Katherine: I can’t say I have anything to validate or add to those claims, but I do support the message to take care of your oral health. Even in pregnancy, I encourage patients to keep their regular dental appointments; and rarely is there something that can’t be done while pregnant. The best medicine is preventative medicine!

Even in pregnancy, I encourage patients to keep their regular dental appointments; and rarely is there something that can’t be done while pregnant.

Brooke: While your job encompasses mostly females, it is obvious that the male has a contributing factor to conception. With research stating that periodontal disease has a positive association with reduced sperm quality, do you ever broach the subject with the male companions in the relationship regarding this issue and if so can you elaborate on how receptive they are to your advice/inquiries?

Katherine: Fertility is a still a rapidly evolving field of medicine. There is very little predictability or even control in the process, and it requires a lot of patience. Health care providers will meet you where you are and guide you the best we can, so just ask your questions! We can’t promise anything (such as “checking your fertility,” especially if you haven’t actively tried to get pregnant), but we sure will do what we can to help you during your journey to parenthood. If you’re at all at the point where fertility treatments are being considered, get a referral to a Reproductive Endocrinology Infertility (REI) specialist ASAP! Or look for one in your community, a good resource is www.SART.org.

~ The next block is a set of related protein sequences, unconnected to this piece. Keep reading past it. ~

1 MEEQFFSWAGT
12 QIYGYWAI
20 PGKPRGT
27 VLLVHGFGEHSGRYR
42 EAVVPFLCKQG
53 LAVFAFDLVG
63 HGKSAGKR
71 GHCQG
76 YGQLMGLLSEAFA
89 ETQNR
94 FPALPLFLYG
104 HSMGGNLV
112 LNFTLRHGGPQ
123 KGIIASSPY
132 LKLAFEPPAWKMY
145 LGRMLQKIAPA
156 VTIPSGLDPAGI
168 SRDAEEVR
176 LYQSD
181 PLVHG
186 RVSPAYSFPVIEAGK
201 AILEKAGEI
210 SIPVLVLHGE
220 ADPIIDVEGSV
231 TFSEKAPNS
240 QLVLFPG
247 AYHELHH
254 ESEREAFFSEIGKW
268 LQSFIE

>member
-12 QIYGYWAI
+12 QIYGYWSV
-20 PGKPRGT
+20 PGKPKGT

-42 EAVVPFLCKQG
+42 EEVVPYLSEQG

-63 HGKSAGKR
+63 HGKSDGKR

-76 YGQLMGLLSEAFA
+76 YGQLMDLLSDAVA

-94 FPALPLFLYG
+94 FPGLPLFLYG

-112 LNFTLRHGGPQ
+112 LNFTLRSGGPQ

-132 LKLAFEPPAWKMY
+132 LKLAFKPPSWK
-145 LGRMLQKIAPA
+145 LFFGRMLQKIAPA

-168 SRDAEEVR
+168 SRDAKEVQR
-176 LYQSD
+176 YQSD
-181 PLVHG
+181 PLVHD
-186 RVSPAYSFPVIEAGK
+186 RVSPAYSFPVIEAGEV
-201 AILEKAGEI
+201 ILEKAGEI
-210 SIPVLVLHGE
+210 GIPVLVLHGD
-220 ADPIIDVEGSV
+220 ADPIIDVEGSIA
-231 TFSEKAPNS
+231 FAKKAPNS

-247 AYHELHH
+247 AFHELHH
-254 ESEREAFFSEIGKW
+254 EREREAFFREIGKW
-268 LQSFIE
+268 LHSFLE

Fran: Talk to your ObGyn early and often about your concerns, especially if you have irregular periods, or are on a tighter timeline. Discuss ways to optimize your health by stopping smoking, eating a well balanced diet, and moving your body in ways that make you feel good. It’s never too early to discuss these things with your doctor!

Brooke: Despite the hardships of my infertility it is a story I love to share. Do you have any personal experiences or stories that you would like to share to help enlighten those who may be experiencing or plan to experience the journey to motherhood? 

Katherine: Without any specific context, it’s hard to share one story, especially if it’s not my story to share. However, I will offer this: The journey to parenthood doesn’t just mean carrying a pregnancy and giving birth. The journey to parenthood will look different for every person and family. Just as you are unique, and the child(ren) you raise are unique; your experience will be unique to you. Certainly utilize your village, support groups, even social media to educate yourself about the journey and what you may expect or encounter, but at the end of the day trust yourself and your body/instincts; and always feel empowered to lean on your health care team!

Fran: As someone who was diagnosed with PCOS in her 20s, I was always very concerned about my own path to motherhood. I’m very thankful to all the physicians who listened to me, and helped me get to where I am today in regards to becoming a mom. I’m thankful I get to provide the same for my patients.